generating in the graphical desktop a representation of the plurality of icons, wherein the icons have non-identical sizes in accordance with the user specification; and
transmitting the graphical desktop for display on a display device coupled to the computer system.
2. The method of claim 1, wherein receiving the user specification of icon sizes comprises receiving user adjustments to a size of at least one icon of the plurality of icons.
3. The method of claim 2, wherein receiving user adjustments to the size of the at least one icon comprises receiving users interactions with a representation of the at least one icon in the graphical desktop from a pointing device.
4. The method of claim 1, further comprising receiving a user specification of a region of the graphical desktop;
wherein receiving the user specification of icon sizes for the plurality of icons comprises receiving an icon sizing rule for the region; and
wherein generating in the graphical desktop the representation of the plurality of icons comprises—
determining that a portion of the plurality of icons are located within the region; and
associating sizes with the portion of the plurality of icons according to the icon sizing rule.
5. The method of claim 4, wherein the sizing rule specifies a relationship between size of an icon and an attribute of a computing resource of the plurality of the plurality of computing resources associated therewith.
6. The method of claim 5, wherein the attribute includes at least one of a size, type, last modification date, and date created.
7. The method of claim 4, wherein receiving a user specification of a region of the screen comprises receiving a user specification of a point in the graphical desktop, the point having an influence zone expanding outwardly therefrom.
8. The method of claim 7, further comprising, detecting movement of one of a cursor interacting with an icon of the plurality of icons and the icon into the influence zone;
in response to the detecting, associating the icon of the plurality of icons with the region.
9. The method of claim 8, wherein the influence zone simulates a field about the point.
10. The method of claim 4, further comprising generating an animated representation of the portion of the plurality of icons in response to user interaction with the region.
11. A computer system comprising one or more processors and one or more memory devices operably coupled to the one or more processors, the one or more memory devices storing executable and operational data effective to cause the one or more processors to:
provide a graphical desktop representative of a computer system, the computer system storing a plurality of folders and a plurality of files distributed among the plurality of folders;
receive a user specification of icon sizes for a plurality of icons, each icon of the plurality of icons representing one of a folder of the plurality of folders and a file of the plurality of files;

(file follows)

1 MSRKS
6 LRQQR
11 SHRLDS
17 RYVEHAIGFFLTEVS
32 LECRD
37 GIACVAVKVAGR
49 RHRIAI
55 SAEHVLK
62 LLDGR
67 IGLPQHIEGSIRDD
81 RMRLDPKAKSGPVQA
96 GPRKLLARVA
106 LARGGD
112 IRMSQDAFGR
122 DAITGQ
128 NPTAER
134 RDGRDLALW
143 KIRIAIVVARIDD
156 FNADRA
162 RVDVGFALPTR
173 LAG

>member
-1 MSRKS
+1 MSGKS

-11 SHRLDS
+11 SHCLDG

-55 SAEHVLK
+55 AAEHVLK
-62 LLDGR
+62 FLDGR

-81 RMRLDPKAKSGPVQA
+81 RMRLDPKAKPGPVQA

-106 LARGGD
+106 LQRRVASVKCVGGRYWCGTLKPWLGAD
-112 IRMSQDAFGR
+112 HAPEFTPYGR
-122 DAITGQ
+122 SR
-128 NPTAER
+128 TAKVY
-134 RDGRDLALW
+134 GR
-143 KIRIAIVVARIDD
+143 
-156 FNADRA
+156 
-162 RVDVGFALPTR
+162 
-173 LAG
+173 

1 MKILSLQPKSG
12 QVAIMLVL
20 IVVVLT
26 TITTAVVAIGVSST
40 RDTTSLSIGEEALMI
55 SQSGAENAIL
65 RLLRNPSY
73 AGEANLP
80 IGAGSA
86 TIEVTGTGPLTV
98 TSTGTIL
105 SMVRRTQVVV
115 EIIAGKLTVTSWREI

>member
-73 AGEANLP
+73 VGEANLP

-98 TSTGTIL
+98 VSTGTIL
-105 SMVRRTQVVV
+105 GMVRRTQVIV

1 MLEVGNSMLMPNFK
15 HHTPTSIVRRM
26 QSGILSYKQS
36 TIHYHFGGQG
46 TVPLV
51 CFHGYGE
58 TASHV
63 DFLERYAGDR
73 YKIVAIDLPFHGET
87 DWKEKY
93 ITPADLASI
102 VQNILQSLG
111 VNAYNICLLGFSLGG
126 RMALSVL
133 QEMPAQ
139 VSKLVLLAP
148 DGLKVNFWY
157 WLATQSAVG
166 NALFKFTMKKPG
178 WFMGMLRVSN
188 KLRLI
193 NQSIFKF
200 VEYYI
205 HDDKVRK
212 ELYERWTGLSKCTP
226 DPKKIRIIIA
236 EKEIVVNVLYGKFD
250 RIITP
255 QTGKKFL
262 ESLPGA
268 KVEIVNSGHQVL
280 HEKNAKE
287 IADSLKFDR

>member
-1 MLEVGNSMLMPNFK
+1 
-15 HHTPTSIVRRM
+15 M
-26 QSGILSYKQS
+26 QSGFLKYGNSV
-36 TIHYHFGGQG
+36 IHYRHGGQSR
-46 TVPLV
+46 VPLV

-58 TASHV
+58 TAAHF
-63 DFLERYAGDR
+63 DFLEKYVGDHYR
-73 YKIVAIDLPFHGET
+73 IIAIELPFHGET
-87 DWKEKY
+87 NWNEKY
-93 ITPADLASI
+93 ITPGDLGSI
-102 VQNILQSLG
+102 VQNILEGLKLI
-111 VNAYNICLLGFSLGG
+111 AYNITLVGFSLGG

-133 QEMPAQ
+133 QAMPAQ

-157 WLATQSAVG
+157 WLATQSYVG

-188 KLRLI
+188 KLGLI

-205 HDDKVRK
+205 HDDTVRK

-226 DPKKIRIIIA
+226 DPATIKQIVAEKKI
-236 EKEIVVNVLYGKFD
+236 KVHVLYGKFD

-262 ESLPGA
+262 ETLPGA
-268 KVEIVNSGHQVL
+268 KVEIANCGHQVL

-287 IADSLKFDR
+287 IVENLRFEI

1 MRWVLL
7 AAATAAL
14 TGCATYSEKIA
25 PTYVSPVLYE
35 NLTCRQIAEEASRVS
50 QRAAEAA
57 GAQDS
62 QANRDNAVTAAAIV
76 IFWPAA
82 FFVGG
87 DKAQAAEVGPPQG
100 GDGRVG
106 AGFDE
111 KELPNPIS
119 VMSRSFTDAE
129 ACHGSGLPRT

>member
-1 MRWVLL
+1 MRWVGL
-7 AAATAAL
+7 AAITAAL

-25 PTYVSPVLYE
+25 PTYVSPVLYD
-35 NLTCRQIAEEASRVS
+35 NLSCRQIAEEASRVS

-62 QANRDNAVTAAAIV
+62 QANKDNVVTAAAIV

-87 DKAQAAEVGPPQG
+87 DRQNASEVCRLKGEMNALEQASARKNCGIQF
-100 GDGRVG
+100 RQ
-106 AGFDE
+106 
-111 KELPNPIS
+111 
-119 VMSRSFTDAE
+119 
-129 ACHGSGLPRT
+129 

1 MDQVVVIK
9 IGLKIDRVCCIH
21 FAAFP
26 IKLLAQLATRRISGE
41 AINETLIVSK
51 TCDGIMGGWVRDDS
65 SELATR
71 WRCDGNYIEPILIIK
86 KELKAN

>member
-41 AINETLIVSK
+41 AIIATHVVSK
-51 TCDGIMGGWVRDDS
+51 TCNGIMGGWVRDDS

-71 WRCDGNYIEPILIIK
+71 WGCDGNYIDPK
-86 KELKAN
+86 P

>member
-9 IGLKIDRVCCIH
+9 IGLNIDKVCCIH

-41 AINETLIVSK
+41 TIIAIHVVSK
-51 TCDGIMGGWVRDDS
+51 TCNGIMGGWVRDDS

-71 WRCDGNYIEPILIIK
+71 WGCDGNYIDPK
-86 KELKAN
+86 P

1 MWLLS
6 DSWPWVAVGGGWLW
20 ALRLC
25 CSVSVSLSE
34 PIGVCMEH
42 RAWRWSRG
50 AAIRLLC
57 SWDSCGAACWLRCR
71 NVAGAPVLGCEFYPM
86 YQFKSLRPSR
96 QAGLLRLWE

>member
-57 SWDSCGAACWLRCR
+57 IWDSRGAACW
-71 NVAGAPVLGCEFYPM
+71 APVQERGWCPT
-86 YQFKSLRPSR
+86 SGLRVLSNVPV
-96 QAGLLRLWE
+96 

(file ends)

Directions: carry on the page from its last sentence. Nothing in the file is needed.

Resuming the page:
generate in the graphical desktop a representation of the plurality of icons, wherein the icons have non-identical sizes in accordance with the user specification; and
transmit the graphical desktop for display on a display device coupled to the computer system.
12. The computer system of claim 11, wherein the executable and operational data are further effective to cause the one or more processors to receive the user specification of icon sizes by receiving user adjustments to a size of at least one icon of the plurality of icons.
13. The computer system of claim 12, the executable and operational data are further effective to cause the one or more processors to receive user adjustments to the size of the at least one icon by receiving users interactions with a representation of the at least one icon in the graphical desktop from a pointing device.
14. The computer system of claim 11, the executable and operational data are further effective to cause the one or more processors to:
receive a user specification of a region of the graphical desktop;
receive the user specification of icon sizes for the plurality of icons by receiving an icon sizing rule for the region; and
generate in the graphical desktop the representation of the plurality of icons by—
determining that a portion of the plurality of icons are located within the region; and
associating sizes with the portion of the plurality of icons according to the icon sizing rule.
15. The computer system of claim 14, wherein the sizing rule specifies a relationship between size of an icon and an attribute of one of a file of the plurality of files and a folder of the plurality of folder's represented by the icon.
16. The computer system of claim 15, wherein the attribute includes at least one of a size, type, last modification date, and date created.
17. The computer system of claim 14, the executable and operational data are further effective to cause the one or more processors to receive a user specification of a region of the screen by receiving a user specification of a point in the graphical desktop, the point having an influence zone expanding outwardly therefrom.
18. The computer system of claim 17, the executable and operational data are further effective to cause the one or more processors to:
detect movement of one of a cursor interacting with an icon of the plurality of icons and the icon into the influence zone;
in response to the detecting movement, associate the icon of the plurality of icons with the region.
19. The computer system of claim 18, wherein the influence zone simulates a gravity field about the point.
20. The computer system of claim 14, the executable and operational data are further effective to cause the one or more processors to generate an animated representation of the portion of the plurality of icons in response to user interaction with the region.